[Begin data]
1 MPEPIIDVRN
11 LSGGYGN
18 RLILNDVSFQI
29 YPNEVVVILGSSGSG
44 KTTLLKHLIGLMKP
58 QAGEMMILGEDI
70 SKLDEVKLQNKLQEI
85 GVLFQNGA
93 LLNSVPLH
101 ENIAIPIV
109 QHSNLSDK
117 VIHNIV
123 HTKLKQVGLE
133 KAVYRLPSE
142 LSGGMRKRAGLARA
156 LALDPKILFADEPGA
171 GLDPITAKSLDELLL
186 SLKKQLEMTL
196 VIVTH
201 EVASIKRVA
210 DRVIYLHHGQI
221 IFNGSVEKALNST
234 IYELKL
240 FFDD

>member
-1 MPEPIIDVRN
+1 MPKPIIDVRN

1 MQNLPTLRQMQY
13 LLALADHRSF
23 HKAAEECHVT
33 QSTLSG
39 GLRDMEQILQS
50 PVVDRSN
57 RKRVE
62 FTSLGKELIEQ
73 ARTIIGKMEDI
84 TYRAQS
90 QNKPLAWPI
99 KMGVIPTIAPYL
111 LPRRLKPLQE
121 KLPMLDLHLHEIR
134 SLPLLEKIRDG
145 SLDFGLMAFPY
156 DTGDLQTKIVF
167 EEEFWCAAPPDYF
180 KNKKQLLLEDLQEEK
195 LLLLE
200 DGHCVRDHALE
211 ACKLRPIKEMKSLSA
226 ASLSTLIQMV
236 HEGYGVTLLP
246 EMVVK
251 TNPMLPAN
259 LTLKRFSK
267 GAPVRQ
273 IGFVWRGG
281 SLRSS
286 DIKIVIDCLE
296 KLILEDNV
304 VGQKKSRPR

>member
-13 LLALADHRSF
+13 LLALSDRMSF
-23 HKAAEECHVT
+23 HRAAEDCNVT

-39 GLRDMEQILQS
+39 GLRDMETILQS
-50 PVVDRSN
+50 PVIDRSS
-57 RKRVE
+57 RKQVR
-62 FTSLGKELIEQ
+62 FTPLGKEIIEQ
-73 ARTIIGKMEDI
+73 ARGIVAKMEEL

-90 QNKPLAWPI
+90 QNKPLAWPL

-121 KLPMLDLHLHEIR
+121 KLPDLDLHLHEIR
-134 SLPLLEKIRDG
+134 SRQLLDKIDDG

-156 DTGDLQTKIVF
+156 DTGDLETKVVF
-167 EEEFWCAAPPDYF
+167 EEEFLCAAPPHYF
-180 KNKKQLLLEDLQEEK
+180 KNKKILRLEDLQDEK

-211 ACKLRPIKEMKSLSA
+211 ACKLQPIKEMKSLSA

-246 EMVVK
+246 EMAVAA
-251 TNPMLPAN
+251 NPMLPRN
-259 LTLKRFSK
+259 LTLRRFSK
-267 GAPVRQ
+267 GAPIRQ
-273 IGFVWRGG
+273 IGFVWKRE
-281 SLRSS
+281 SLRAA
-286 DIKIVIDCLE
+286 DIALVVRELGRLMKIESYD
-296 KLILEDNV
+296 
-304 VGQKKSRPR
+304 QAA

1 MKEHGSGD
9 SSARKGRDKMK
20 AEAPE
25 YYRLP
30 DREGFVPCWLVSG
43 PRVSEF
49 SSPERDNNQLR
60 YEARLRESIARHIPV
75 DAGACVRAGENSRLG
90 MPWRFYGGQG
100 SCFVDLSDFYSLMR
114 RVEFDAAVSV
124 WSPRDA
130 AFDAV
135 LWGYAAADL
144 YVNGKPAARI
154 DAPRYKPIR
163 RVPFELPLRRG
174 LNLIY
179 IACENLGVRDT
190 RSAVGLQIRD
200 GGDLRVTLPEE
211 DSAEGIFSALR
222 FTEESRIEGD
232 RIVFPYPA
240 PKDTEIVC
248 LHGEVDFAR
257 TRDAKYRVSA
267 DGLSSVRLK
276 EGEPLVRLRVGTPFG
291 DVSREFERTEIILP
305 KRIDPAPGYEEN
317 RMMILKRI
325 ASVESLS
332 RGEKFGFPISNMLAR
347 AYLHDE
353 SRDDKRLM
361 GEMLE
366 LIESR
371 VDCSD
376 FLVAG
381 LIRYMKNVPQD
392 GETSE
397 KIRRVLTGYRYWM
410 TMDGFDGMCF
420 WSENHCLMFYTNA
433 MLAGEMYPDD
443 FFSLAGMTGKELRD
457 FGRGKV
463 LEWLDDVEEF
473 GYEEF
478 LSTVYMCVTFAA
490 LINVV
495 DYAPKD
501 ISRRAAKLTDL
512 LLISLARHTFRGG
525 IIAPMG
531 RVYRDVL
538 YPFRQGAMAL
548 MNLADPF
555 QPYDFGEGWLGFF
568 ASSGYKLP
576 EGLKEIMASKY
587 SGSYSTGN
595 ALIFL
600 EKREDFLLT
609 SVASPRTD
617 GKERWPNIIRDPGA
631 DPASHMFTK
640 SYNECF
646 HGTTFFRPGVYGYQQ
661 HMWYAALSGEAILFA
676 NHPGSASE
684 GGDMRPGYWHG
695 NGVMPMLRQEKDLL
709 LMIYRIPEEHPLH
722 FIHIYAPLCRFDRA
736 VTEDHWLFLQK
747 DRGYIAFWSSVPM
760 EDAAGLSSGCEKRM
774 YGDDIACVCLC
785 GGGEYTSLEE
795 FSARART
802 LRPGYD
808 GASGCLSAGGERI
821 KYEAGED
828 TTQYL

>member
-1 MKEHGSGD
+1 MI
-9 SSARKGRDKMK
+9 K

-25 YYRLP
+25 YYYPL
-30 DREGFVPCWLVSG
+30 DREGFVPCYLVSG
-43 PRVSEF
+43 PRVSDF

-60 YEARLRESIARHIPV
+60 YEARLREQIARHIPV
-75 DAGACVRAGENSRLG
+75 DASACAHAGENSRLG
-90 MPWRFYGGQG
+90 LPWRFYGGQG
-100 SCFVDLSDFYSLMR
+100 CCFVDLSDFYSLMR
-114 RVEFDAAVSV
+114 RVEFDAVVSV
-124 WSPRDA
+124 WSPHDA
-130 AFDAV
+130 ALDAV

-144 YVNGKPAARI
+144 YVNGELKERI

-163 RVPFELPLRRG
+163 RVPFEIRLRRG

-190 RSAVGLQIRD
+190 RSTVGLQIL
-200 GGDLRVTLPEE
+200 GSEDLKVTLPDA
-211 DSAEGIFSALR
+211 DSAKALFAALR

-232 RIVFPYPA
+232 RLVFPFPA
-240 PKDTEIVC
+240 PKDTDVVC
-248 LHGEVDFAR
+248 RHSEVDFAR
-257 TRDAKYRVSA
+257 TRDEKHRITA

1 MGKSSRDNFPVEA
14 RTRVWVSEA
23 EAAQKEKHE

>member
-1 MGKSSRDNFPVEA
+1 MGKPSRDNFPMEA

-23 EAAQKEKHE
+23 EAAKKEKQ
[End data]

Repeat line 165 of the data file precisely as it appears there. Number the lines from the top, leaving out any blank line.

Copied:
531 RVYRDVL